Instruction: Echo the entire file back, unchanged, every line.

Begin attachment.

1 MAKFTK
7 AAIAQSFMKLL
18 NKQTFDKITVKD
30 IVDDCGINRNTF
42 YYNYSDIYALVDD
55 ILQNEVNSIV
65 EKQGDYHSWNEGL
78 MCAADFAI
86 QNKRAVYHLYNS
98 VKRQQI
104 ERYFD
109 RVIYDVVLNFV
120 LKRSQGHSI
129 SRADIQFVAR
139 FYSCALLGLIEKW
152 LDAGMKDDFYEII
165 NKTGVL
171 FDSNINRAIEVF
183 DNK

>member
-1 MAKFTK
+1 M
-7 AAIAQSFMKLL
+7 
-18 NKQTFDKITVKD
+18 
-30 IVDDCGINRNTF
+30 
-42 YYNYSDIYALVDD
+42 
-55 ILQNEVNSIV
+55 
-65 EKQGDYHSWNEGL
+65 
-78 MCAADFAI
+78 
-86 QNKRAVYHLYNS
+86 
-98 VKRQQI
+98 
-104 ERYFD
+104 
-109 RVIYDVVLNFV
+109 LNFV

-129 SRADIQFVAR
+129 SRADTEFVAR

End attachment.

1 MAKFTK
7 AAIAQSFMKLL
18 NKQTFDKITVKD
30 IVDDCGINRNTF
42 YYNYSDIYALVDD
55 ILQNEVNSIV
65 EKQGDYHSWNEGL
78 MCAADFAI
86 QNKRAVYHLYNS
98 VKRQQI
104 ERYFD
109 RVIYDVVLNFV
120 LKRSQGHSI
129 SRADIQFVAR
139 FYSCALLGLIEKW
152 LDAGMKDDFYEII
165 NKTGVL
171 FDSNINRAIEVF
183 DNK

>member
-1 MAKFTK
+1 M
-7 AAIAQSFMKLL
+7 
-18 NKQTFDKITVKD
+18 
-30 IVDDCGINRNTF
+30 
-42 YYNYSDIYALVDD
+42 
-55 ILQNEVNSIV
+55 
-65 EKQGDYHSWNEGL
+65 
-78 MCAADFAI
+78 
-86 QNKRAVYHLYNS
+86 
-98 VKRQQI
+98 
-104 ERYFD
+104 
-109 RVIYDVVLNFV
+109 LNFV

-129 SRADIQFVAR
+129 SRADTEFVAR